Right now, federal agencies can impose operating conditions on a dam — rules designed, for example, to help fish survive near dams. A Craig amendment in a far-reaching Senate energy bill would allow the utilities the chance to appeal the rules, to push alternatives — and to take the issue to the Cabinet, if necessary. For all the “turned-up hysteria” coming from the amendment´s critics, Craig said, it´s really just an attempt to restore balance.
We´re not convinced.
• It injects a new round of politics in licensing.
One of Craig´s watchwords is accountability — federal agencies should be accountable for the rules they want to pass on to the utilities. But what it really creates is a politicized process — one where utilities can take their case to a Cabinet secretary, a presidential appointee.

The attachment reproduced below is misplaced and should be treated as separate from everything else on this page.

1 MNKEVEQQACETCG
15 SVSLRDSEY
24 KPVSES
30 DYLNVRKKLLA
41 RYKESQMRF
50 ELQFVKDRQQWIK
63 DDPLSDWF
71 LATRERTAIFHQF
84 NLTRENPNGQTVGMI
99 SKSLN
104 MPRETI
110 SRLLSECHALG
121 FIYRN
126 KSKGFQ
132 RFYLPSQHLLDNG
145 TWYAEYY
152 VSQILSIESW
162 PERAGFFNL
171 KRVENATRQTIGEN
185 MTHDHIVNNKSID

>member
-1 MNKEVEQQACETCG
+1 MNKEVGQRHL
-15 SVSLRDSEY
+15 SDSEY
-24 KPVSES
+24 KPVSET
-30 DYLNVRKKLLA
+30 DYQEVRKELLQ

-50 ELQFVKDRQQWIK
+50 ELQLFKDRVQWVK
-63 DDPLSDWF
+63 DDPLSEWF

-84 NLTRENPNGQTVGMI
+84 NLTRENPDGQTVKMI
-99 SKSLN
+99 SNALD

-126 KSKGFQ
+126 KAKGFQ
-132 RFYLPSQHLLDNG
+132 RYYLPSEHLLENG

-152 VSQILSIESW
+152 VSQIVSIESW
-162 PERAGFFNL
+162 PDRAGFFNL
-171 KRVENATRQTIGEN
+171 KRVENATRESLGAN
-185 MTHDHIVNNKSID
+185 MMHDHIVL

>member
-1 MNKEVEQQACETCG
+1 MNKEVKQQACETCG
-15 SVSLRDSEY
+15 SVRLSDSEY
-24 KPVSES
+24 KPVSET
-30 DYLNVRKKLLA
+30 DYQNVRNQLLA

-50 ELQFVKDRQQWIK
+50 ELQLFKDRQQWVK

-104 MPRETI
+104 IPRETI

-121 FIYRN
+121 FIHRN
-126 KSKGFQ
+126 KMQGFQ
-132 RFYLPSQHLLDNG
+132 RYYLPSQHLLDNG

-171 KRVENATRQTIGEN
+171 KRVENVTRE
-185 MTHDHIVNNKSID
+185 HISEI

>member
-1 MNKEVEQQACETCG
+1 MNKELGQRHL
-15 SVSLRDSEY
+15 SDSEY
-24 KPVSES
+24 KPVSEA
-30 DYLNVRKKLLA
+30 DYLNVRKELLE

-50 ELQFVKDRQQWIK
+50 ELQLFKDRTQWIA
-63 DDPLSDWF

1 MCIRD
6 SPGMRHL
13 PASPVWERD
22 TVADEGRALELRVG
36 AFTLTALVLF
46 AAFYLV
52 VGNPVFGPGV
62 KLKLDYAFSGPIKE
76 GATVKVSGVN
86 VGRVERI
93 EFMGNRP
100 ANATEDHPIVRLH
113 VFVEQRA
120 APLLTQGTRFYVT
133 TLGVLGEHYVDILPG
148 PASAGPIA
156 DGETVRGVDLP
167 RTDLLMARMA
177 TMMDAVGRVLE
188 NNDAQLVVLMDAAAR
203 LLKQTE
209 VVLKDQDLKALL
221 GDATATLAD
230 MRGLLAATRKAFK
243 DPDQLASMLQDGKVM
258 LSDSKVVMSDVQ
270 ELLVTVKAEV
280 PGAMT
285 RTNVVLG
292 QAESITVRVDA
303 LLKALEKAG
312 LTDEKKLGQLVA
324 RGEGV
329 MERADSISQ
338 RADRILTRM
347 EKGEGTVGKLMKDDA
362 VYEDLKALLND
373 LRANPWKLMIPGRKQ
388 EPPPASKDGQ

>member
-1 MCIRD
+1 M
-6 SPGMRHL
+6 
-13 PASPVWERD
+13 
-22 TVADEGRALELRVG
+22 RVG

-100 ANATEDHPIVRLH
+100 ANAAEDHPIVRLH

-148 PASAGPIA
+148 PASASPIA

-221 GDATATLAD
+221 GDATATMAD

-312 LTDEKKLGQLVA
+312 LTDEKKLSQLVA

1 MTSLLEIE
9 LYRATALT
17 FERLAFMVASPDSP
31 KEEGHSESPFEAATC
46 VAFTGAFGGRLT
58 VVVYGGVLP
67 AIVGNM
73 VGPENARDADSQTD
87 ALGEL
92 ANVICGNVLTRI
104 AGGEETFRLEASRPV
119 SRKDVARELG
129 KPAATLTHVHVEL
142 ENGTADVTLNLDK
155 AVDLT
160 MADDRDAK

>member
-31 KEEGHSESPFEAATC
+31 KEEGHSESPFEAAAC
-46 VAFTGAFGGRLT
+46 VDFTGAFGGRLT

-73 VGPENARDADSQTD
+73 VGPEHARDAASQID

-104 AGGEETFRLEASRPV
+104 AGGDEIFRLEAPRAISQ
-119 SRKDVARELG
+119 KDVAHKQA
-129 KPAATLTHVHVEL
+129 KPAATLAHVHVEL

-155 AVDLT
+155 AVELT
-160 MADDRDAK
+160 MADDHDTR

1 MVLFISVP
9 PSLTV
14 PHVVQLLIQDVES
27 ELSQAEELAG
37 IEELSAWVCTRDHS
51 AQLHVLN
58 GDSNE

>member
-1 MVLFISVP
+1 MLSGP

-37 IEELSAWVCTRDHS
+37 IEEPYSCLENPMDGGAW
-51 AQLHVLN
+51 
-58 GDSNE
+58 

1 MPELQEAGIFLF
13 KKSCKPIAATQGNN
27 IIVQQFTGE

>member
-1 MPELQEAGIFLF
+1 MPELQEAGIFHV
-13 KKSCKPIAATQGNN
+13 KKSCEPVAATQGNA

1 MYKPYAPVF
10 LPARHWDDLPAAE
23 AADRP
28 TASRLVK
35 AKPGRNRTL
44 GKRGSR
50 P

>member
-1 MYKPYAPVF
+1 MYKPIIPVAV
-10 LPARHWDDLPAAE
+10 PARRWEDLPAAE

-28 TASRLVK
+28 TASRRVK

• This will bog down relicensing — which all sides agree is costly and time-consuming.
It´s ironic, because one of Craig´s key Democratic allies on the issue, Sen. Ben Nelson of Nebraska, signed on because, as governor, he grew frustrated at the slow process of licensing plants in his state.
And here´s some more irony. Craig — a tireless critic of the Clinton administration — admits the administration did a pretty good job of speeding up relicensing.
• By giving the utilities appeal power, they get to protest decisions designed to protect the people´s rivers and ecosystems. And that power of appeal would hurt the prospects of negotiating “win-win” relicensing agreements that work for utilities and the rivers. “This bill would lead to greater litigation at a time when collaboration and settlement are flourishing,” says the Hydropower Reform Coalition.